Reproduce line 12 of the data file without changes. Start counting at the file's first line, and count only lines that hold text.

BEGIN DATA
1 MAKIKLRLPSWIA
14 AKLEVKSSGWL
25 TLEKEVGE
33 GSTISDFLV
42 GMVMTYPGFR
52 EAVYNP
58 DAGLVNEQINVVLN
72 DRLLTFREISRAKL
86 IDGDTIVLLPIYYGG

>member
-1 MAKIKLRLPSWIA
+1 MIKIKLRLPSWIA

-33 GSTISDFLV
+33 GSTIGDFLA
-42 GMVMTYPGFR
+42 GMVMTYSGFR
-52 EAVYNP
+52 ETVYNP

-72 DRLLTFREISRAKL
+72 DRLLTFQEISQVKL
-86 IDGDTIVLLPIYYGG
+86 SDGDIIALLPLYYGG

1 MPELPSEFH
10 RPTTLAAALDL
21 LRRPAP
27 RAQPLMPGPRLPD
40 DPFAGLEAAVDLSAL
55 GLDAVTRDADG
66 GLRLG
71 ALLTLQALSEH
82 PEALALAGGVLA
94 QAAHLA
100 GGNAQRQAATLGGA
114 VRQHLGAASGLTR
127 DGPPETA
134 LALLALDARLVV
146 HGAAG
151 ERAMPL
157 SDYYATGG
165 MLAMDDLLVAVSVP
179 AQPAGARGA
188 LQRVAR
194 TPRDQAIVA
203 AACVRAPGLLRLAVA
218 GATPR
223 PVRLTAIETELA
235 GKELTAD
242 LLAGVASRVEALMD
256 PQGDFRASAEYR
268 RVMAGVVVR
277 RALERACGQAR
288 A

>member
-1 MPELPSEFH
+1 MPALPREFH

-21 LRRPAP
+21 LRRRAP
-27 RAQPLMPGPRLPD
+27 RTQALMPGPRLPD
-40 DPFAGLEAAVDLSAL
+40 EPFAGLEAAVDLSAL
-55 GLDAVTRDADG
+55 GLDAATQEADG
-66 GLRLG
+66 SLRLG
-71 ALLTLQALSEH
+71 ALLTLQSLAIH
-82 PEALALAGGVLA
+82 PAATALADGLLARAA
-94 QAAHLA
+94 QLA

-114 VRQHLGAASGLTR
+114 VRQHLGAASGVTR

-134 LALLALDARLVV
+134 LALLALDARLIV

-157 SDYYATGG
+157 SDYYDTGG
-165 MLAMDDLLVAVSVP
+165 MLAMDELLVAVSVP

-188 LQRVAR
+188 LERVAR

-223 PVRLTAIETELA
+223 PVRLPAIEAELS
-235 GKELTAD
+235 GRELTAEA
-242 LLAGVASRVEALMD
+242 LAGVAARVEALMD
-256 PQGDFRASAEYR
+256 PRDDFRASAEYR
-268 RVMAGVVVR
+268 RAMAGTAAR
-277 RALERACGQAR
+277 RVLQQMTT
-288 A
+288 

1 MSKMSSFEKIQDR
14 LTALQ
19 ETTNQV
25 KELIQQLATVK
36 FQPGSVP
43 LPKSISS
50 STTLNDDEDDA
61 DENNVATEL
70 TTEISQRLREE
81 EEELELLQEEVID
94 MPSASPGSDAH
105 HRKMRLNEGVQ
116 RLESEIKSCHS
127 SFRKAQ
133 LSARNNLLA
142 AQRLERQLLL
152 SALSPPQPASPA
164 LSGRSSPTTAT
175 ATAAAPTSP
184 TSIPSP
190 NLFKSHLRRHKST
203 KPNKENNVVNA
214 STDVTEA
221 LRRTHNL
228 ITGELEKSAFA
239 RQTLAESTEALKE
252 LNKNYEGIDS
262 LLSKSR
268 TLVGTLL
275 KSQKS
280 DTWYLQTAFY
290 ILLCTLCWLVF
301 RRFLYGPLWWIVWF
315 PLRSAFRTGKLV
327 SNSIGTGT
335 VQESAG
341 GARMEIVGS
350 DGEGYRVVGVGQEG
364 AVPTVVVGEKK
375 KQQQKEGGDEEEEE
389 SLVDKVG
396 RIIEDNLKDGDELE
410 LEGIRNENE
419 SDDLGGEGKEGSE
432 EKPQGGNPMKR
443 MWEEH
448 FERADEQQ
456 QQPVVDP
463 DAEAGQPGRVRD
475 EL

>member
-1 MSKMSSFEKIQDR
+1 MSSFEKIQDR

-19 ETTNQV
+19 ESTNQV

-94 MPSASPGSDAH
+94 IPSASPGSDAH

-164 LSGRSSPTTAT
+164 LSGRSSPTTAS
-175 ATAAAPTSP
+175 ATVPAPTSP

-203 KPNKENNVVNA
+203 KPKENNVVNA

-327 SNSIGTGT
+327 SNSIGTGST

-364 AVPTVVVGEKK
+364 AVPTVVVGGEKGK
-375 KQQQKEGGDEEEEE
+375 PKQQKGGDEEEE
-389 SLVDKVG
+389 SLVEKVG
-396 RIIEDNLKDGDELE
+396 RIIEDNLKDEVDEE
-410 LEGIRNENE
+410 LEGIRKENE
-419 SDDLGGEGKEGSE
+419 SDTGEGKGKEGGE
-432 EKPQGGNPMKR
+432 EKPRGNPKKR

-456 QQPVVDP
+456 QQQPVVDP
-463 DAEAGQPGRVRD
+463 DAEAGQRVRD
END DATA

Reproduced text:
+1 MIKIKLRLPSWIA